Actually, I don’t think Jerry is correct to say that Henry VIII becoming the head of the Church of England made it a theocracy. Rather than putting the church in charge of running the state, it put the state in charge of running the church.

      • infiniteimprobabilit
        Posted February 12, 2019 at 11:05 pm | Permalink

        I would certainly see it that way. It was Henry quite clearly laying down who was in charge, and it wasn’t going to be the Pope.


  3. Ken Kukec
    Posted February 11, 2019 at 7:28 am | Permalink

    … Eisenstein’s masterpieces, Battleship Potemkin (1925). The most famous scene, the Odessa Steps sequence …

    And, seemingly, no filmmaker since — from Hitchcock to Coppola to DiPalma to Woody Allen to the director of the Naked Gun series — has been able to pass by a set of steps without offering up an homage to, or parody of, it 🙂 :

    • rickflick
      Posted February 11, 2019 at 9:52 am | Permalink

      Amusing. At the end…”To be continued”. I have no doubt.

  4. MKray
    Posted February 11, 2019 at 7:50 am | Permalink

    What the newt time lapse (wonderful) doesn’t tell us is the changing scale. Are we meant to believe that the final (very)multi-celled newt is to be seen on the same scale as the original single cell? Is all the energy required for the transition that we see supplied in the egg? Can a biologist help this poor physicist understand what he has seen?

    • Posted February 11, 2019 at 3:57 pm | Permalink

      I think there is change of scale at the end, but not much. After all, the original cell is giant for a cell. And the developing embryo will eat nothing until hatching.

  5. Posted February 11, 2019 at 8:11 am | Permalink

    The Insect Armageddon article Matthew was tweeting –

    he is right – compared with everything else this is grim indeed…

    • Posted February 11, 2019 at 3:56 pm | Permalink

      To me, this possibility is quite surprising. I have long imagined insects continuing to roam the Earth after we are gone.

  6. John Dentinger
    Posted February 11, 2019 at 8:39 am | Permalink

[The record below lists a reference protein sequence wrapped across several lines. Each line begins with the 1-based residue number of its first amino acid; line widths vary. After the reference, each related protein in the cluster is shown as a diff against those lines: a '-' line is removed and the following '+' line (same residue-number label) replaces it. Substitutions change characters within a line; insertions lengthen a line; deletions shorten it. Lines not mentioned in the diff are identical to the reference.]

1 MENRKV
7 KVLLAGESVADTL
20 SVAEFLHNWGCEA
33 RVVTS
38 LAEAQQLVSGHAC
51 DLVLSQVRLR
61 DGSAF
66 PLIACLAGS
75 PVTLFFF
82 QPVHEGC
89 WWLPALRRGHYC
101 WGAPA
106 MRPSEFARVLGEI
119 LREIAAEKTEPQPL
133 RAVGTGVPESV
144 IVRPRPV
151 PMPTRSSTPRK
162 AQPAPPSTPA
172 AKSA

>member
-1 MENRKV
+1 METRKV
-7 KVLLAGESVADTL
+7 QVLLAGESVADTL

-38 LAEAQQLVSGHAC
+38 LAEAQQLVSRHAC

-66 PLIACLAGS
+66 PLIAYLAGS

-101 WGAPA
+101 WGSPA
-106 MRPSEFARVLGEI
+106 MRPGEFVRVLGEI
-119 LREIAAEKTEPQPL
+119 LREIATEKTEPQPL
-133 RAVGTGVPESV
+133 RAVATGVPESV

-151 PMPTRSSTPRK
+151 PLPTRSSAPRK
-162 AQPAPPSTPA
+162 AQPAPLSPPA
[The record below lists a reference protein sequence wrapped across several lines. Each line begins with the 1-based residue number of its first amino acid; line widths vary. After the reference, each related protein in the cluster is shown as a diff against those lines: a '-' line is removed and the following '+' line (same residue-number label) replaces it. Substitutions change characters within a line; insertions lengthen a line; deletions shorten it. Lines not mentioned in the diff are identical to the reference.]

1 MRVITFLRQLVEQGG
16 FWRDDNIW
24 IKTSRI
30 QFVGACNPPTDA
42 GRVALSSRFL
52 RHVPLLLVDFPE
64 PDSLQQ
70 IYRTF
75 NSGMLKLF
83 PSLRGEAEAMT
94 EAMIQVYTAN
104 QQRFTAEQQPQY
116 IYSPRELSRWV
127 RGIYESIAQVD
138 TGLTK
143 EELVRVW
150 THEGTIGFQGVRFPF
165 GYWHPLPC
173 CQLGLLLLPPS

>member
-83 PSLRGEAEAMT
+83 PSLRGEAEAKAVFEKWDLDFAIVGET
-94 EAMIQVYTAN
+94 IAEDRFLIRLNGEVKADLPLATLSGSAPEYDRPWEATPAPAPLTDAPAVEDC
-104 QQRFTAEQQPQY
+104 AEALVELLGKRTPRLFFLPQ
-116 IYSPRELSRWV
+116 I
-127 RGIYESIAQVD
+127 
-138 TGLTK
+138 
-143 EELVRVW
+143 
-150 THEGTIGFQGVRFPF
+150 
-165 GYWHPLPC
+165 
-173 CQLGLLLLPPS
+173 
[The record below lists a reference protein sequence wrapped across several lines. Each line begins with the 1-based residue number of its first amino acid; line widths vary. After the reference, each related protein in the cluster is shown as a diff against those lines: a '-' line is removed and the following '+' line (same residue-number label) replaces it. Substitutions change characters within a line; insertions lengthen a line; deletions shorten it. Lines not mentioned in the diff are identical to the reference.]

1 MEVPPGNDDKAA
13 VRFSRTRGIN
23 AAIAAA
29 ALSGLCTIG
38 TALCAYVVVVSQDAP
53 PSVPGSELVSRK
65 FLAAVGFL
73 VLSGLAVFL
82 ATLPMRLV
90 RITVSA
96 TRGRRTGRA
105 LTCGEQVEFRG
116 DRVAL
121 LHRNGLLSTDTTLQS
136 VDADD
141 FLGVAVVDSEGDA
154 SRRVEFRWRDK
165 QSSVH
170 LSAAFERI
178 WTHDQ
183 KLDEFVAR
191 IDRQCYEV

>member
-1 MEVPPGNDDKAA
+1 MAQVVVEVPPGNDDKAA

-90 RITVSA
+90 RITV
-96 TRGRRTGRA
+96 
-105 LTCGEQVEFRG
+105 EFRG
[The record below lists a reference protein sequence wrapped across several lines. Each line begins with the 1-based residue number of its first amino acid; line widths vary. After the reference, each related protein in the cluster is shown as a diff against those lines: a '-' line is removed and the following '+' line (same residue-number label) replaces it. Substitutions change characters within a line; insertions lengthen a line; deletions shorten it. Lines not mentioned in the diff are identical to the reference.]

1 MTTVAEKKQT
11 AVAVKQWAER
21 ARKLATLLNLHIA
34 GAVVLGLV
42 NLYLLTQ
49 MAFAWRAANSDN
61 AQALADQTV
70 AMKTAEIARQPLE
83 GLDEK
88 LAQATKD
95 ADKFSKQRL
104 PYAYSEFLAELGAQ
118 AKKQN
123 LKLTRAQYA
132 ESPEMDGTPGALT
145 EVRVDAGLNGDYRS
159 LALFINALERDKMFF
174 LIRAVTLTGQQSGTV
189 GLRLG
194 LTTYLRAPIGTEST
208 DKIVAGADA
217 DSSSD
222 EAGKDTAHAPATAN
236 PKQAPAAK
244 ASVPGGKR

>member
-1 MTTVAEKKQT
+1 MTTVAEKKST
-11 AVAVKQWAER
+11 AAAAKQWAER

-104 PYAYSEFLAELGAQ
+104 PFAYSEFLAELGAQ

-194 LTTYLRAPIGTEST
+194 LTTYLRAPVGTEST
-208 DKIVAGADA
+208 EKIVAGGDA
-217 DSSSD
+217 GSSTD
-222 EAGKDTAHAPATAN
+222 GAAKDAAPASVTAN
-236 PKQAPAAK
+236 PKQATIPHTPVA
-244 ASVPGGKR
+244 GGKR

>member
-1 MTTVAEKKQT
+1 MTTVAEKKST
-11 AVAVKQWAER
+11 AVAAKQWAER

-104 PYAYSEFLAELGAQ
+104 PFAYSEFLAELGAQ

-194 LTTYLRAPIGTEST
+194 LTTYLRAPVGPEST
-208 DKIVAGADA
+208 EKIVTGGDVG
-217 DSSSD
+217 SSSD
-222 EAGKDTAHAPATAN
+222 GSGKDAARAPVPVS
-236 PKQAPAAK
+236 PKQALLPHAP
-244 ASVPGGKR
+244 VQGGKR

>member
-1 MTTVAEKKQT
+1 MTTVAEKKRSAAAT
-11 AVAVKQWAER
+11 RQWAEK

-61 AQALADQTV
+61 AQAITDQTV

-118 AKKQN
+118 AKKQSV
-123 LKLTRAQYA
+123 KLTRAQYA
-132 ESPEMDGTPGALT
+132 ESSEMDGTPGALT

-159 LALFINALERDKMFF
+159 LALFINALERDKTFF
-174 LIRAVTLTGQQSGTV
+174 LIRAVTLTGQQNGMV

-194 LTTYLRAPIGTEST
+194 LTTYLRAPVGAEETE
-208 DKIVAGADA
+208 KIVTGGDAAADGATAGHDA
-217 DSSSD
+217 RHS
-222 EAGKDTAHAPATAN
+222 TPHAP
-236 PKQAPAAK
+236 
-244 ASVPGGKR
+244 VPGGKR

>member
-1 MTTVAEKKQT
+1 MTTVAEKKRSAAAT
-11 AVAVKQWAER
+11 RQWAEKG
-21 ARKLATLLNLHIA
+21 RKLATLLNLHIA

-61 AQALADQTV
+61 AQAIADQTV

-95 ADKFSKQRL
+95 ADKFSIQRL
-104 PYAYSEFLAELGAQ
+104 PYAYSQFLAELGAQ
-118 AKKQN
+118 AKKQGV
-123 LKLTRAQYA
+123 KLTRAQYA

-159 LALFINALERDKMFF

Two things:
    1. The play R.U.R. was always a huge hit in my AP English classes–highly recommended, even if dated.
    2. Dick Cheney finally hunted down & killed the guy he shot–you can read all about it in The Onion.

    • kieran
      Posted February 11, 2019 at 11:07 am | Permalink

      There was an apology!

      The guy he shot apologised to Dick Cheney

    • Posted February 11, 2019 at 12:18 pm | Permalink

      R.U.R did not coin the term “robot” – rather its translations did, which used the word for whatever reason. In the play, robots are synthetic (biological) organisms, not electromechanical ones. Apparently the word is just the word for something like “indentured servant” or similar in Czech.

      • Nicolaas Stempels
        Posted February 11, 2019 at 3:49 pm | Permalink

        If I’m not mistaken it just means labourer or worker (or proletarian) in Russian: “роботы всех стран, соединяйтесь!” “‘Robots’ of all countries, unite!” or something like it was seen on banners in the USSR. I thought that was quite funny with our ‘artificial human’ connotation.
        I’m 100% sure it goes back to the Communist Manifesto by Marx and Engels: “Proletarier aller Länder vereinigt Euch!”,

        • Posted February 11, 2019 at 4:00 pm | Permalink

          No, worker is рабочий (rabochiy) in Russian.

          • Nicolaas Stempels
            Posted February 11, 2019 at 4:06 pm | Permalink

            Ok Maya, I’m not an expert in Russian. So what is ‘роботы’? I’m sure -unless I’m hallucinating- I saw it on some banners in the USSR.

            • Nicolaas Stempels
              Posted February 11, 2019 at 4:07 pm | Permalink

              Note, here in South Africa a ‘robot’ is a traffic light!

              • rickflick
                Posted February 11, 2019 at 4:17 pm | Permalink

                There is a visual suggestion, as well as behavioral.

        • Posted February 13, 2019 at 11:28 am | Permalink

          An expert I know in Slavic languages emphasizes that there’s a “cannot leave” aspect to the relationship – it isn’t just proletarian then.

  7. Merilee
    Posted February 11, 2019 at 8:53 am | Permalink


  8. Barb
    Posted February 11, 2019 at 10:50 am | Permalink

    I only spotted 4 lynx and who could see their paws? (I rechecked several times!)

  9. Nicolaas Stempels
    Posted February 11, 2019 at 4:01 pm | Permalink

    That time lapse film by Jan van Ijken was stunning, especially the gastrulation and the blood cells in the gills!

    I love that angler fish mural, so clever.

    The Jackdaw and the Sparrowhawk, what are they doing? What is “a proper doing”? Is that a prey raping it’s predator? Or what?
    I’m glad both came off apparently unscathed, although I fear the Sparrowhawk’s self confidence must have been somewhat shaken.

  10. Posted February 13, 2019 at 2:02 pm | Permalink

    All at my department are now fans of the amphibian development video.

%d bloggers like this: